University of Colorado at Boulder / University of Tennessee

David Folch (University of Colorado at Boulder and Florida State)
Seth Spielman, Co-Principal Investigator (University of Colorado at Boulder)
​Nicholas Nagle, Co-Principal Investigator (University of Tennessee)

The University of Colorado at Boulder and the University of Tennessee are responsible for the Spatial Sciences Census Research Node (SSCRN). The SSCRN fosters a connection between the spatial and survey sciences. This bridge will yield both immediate and long-term benefits for the estimation, dissemination, and usability of the small area statistics produced by the Census Bureau. The imprecision in these small area estimates, e.g. census tract and block group estimates from the American Community Survey (ACS), can result in misleading descriptions of the character of the population within small geographic zones such as neighborhoods. Historically, very little attention has been paid to the geographic distribution of populations within these small areas. The basic research of SSCRN will increase knowledge about the organization of the American population within small geographic areas for the purpose of improving small area estimates. In addition to improving small area population estimates, an improved understanding of the geographic micro-structure of the American population is of broad scientific interest and may expand knowledge about socio-spatial processes like segregation and neighborhood effects.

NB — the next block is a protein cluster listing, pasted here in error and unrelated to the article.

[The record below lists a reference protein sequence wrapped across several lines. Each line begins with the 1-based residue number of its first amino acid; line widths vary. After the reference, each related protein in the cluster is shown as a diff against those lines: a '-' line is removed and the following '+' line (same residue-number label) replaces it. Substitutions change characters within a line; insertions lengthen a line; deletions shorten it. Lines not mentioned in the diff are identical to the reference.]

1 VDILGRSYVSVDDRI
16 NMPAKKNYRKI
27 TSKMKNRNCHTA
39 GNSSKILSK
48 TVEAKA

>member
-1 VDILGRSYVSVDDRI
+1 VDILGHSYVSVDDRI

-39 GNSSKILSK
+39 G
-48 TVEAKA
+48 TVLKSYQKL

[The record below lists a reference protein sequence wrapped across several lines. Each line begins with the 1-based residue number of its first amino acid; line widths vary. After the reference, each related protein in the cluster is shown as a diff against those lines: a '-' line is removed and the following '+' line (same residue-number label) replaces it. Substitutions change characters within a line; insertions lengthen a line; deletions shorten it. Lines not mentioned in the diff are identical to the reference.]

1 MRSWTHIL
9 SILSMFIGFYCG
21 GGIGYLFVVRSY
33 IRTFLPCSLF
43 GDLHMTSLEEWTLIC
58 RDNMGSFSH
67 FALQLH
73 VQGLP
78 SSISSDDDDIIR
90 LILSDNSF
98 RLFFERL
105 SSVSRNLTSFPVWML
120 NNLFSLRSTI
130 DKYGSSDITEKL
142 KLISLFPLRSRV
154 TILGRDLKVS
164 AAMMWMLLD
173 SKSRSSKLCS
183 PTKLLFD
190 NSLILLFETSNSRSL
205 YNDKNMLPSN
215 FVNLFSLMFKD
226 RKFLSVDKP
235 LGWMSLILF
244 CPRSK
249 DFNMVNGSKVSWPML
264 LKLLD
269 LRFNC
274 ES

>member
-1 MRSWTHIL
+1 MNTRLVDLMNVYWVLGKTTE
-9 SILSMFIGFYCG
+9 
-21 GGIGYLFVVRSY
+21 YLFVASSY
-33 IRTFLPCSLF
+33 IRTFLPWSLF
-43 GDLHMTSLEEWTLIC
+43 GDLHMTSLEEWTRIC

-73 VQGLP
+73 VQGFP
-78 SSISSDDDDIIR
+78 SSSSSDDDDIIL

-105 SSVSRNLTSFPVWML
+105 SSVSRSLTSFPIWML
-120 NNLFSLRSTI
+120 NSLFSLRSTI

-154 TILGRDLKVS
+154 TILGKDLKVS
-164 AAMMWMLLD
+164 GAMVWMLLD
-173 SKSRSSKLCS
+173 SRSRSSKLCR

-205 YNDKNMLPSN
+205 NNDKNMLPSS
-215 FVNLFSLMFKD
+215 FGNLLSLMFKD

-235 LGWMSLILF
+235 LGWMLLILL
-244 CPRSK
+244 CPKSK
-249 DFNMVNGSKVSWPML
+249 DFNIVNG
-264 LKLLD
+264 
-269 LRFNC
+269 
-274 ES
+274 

The SSCRN will also study the geovisualization of uncertainty in small area data and the effect of various modes of visualization on decision making. SSCRN will develop and disseminate training materials, software, and research for a broad community of Census data users and producers. SSCRN will develop software tools that will enhance the usability of ACS small area estimates by allowing users to intelligently combine tracts to reduce uncertainty in variables of interest. SSCRN will educate and train a large group of students, post docs, and scientists through meetings, structured mentoring, and workshops. The impact of these activities will be multiplied through design and dissemination of a broadly accessible model curriculum and training workshops.